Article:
H.E. Hill: Officers in Sofia to Decide on UK Business Visas

Novinite Insider » INTERVIEW | June 25, 2004, Friday // 00:00
H.E. Hill: Officers in Sofia to Decide on UK Business Visas Photo by Yuliana Nikolova (novinite.com)

UK Ambassador to Bulgaria H.E. Jeremy Hill started his career in the Diplomatic Service in 1982 when he was appointed Assistant Legal Adviser. From 1987 to 1990 Hill was Legal Adviser at the British Embassy in Bonn and between 1991 and 1995 he worked as Legal Counsellor in the Attorney General's Office in London. Jeremy Hill's next appointment (1995-1998) was as a Counsellor for the Legal, Justice and Home Affairs in Brussels. From 1999 to 2001 he headed the Southern European Department in the FCO, and thereafter he was appointed Ambassador to Vilnius. He presented his credentials to President Georgi Parvanov on February 18, 2004. Jeremy Hill is married and has a daughter and a son.

H.E. Jeremy Hill answered questions of Novinite.com Editor-in-Chief Milena Hristova

Q: What recommendations were made after the checks on the exploitation of a visa scheme in Bulgaria and Romania?

A: The Home Secretary has accepted the recommendations of a report by a senior civil servant, Ken Sutton, concerning the operation of the European Community Association Agreement. There were 15 recommendations in total.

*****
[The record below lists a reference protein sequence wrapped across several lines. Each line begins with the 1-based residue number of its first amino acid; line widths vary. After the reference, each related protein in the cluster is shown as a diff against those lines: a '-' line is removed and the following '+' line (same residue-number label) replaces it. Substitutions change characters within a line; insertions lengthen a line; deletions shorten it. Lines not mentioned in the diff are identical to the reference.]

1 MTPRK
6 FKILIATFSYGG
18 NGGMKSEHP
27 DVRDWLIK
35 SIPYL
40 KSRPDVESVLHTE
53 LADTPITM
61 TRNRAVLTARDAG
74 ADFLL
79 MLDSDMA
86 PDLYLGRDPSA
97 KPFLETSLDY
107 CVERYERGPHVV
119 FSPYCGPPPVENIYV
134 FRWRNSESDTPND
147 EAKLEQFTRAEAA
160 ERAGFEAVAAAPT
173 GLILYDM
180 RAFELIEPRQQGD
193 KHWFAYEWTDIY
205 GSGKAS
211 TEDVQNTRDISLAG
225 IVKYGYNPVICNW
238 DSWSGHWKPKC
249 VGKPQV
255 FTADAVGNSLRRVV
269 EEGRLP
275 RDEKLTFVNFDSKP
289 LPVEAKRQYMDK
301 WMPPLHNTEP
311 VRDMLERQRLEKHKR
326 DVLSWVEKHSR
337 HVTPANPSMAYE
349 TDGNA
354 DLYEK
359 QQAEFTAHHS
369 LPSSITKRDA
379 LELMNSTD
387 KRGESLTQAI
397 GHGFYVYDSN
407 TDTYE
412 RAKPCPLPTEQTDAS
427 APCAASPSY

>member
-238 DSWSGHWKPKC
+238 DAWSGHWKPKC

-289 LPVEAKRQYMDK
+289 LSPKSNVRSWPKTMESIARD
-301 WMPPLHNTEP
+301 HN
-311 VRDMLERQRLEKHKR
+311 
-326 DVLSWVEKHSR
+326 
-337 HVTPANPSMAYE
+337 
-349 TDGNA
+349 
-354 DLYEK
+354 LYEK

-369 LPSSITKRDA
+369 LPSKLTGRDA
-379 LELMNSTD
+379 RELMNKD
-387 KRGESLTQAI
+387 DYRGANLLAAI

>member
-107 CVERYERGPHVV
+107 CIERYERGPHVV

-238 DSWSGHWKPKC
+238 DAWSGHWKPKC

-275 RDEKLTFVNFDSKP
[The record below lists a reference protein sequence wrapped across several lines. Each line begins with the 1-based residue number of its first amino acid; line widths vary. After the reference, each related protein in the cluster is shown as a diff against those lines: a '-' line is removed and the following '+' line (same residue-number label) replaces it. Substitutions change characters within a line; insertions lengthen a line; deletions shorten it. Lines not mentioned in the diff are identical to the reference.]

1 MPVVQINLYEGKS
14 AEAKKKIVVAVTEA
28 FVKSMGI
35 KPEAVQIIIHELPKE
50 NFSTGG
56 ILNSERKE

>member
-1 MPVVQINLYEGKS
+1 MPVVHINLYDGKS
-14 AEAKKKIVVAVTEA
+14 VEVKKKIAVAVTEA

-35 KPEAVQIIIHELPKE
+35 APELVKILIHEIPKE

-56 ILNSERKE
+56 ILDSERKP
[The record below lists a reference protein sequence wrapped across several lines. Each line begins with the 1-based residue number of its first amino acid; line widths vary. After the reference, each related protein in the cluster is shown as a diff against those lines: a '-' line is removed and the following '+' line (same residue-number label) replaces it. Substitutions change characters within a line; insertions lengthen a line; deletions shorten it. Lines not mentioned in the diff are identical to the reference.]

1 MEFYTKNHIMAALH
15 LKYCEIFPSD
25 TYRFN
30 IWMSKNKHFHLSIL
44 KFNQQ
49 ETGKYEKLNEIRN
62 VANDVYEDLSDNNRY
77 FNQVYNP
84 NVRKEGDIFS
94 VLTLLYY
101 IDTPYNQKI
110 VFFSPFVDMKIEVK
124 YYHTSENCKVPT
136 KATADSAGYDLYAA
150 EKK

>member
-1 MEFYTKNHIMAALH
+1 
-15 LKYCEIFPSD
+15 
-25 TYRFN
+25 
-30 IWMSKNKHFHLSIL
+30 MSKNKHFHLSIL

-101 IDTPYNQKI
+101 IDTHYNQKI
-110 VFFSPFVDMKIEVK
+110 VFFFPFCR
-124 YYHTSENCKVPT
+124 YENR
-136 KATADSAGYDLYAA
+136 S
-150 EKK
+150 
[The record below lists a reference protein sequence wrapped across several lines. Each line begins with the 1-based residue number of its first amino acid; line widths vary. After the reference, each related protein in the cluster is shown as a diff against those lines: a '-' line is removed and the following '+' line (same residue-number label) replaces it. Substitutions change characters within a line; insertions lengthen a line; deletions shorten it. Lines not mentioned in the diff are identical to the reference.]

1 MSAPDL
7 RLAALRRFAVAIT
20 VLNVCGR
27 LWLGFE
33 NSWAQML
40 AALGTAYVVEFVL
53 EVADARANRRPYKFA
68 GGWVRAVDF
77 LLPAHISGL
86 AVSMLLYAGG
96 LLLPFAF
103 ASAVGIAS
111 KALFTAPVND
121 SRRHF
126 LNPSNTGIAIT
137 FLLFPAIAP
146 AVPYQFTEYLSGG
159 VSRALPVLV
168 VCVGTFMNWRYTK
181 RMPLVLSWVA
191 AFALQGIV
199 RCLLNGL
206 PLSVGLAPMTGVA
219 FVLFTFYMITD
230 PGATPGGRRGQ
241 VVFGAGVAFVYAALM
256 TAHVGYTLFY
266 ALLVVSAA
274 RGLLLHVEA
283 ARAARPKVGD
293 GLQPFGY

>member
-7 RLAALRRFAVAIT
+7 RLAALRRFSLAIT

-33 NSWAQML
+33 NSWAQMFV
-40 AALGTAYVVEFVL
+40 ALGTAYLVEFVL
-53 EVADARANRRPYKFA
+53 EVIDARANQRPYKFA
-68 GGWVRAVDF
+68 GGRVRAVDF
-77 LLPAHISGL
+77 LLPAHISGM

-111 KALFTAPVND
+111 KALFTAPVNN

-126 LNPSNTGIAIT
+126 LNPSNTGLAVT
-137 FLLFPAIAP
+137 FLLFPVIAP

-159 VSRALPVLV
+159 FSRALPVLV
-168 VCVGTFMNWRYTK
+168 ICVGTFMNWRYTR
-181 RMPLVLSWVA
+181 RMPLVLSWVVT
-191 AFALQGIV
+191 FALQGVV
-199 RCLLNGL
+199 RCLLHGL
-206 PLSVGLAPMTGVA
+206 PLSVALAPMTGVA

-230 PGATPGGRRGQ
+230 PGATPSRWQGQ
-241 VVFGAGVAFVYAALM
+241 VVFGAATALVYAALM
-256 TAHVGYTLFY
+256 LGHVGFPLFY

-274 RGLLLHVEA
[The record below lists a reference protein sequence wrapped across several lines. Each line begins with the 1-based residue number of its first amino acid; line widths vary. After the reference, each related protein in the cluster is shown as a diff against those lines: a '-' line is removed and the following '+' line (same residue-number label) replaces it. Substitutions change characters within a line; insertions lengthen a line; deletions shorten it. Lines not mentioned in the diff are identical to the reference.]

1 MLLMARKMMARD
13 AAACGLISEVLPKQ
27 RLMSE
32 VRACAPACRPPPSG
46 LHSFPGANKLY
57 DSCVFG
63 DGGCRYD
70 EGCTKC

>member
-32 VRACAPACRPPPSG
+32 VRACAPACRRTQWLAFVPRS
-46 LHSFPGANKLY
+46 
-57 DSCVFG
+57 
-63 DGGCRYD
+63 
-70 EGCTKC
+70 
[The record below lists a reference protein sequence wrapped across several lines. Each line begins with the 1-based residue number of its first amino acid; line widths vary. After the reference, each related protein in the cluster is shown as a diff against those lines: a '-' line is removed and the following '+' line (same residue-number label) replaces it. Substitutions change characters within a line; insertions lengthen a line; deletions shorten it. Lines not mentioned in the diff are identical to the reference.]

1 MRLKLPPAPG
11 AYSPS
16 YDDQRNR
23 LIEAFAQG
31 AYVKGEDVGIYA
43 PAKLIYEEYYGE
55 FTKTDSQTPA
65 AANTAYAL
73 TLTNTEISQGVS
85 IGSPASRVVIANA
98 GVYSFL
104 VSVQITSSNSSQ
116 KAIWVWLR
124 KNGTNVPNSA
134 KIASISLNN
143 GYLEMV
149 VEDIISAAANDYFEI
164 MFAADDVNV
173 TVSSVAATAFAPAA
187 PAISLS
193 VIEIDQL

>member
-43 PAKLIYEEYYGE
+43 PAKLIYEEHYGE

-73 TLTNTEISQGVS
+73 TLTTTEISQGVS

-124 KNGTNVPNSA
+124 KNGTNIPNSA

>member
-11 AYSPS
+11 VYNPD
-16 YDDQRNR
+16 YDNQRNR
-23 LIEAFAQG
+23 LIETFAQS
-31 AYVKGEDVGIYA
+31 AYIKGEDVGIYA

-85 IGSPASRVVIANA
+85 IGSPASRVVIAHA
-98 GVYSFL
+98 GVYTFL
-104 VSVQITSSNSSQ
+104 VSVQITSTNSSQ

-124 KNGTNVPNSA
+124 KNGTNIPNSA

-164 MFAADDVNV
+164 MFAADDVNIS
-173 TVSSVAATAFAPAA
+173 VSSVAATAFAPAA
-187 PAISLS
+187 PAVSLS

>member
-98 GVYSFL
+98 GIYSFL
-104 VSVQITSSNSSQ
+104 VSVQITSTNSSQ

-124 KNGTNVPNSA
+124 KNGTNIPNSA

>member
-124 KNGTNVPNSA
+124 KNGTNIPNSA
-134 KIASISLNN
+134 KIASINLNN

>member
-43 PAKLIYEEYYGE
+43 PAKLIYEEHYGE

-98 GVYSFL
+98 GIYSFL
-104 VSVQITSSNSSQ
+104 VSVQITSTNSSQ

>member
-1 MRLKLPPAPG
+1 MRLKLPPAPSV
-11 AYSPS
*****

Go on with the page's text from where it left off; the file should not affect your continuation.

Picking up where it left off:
In future, decisions on the "business visa" applications under the Agreement would be taken at post, in other words by entry clearance officers in Sofia.

New guidance would be drawn up to help these officers to decide the applications. A team comprising Home Office and Foreign Office officials would shortly visit Sofia to establish the new approach.

The relevant immigration rules will be rewritten and make clear that applicants will be required to have sufficient funds to support themselves in the UK.

Q: Will the Embassy in Sofia introduce new regulations regarding the issuance of visas?

A: Visa services for this category of application, under the Association Agreement, remain suspended for the moment. When they do resume, our entry clearance officers will be operating under new guidance.

Q: When do you expect a concrete decision on the issuance of business visas?

A: I cannot yet put a date on resumption of services for this category of visas. We first have to put in place all the necessary procedures, checks and resources to deal with a resumption of services.

Q: How do you view claims that the tightening of the immigration flow will hurt mostly the British company?

A: In adopting a more robust approach, we are not aiming to discourage the genuine, serious businessperson. The new procedures will be designed so that we can detect more easily the applications which are not genuine or which cannot be substantiated.

Q: Can you cite figures about the number of vacancies in British companies?

A: I do not have figures available for this.

Q: Does British companies prefer to hire Eastern Europeans? Why?

I am not able to comment on the preferences of British companies. This is a matter for them.

Q: Do you think the media overlooked the benefits that immigrants bring to the country in presenting the visa scheme issue?

A: I cannot comment on the way the media presented the issue.

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